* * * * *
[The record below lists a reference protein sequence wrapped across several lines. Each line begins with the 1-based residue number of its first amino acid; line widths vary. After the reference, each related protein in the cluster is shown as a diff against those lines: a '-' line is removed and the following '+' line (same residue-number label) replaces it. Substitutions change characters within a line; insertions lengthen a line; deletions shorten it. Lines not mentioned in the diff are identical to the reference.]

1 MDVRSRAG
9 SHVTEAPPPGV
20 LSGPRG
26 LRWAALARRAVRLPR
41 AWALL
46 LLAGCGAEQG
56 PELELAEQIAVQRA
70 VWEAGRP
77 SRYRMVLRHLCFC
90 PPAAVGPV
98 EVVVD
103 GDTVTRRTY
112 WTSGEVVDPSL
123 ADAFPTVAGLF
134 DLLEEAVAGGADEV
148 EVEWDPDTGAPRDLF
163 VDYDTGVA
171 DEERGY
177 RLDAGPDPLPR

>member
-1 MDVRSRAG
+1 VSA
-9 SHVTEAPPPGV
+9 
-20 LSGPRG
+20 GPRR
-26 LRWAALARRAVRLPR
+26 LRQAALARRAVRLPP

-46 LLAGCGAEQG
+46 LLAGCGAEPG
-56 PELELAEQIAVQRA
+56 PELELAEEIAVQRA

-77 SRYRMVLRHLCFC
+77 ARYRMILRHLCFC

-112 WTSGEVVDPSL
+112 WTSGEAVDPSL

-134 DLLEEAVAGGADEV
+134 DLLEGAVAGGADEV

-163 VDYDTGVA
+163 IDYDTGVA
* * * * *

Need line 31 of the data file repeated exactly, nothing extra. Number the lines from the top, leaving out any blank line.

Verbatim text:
+46 LLAGCGAEPG